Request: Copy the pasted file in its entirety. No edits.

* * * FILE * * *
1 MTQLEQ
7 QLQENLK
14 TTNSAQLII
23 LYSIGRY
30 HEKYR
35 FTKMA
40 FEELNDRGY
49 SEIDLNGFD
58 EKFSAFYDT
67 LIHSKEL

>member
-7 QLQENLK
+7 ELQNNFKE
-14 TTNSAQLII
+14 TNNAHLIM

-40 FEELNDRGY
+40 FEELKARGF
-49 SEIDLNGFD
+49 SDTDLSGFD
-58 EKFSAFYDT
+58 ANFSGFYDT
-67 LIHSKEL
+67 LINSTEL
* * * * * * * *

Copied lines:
1 MTQLEQ
7 QLQENLK
14 TTNSAQLII
23 LYSIGRY
30 HEKYR
35 FTKMA
40 FEELNDRGY
49 SEIDLNGFD
58 EKFSAFYDT
67 LIHSKEL

>member
-7 QLQENLK
+7 ELQNNFKE
-14 TTNSAQLII
+14 TNNAHLIM

-40 FEELNDRGY
+40 FEELKARGF
-49 SEIDLNGFD
+49 SDTDLSGFD
-58 EKFSAFYDT
+58 ANFSGFYDT
-67 LIHSKEL
+67 LINSTEL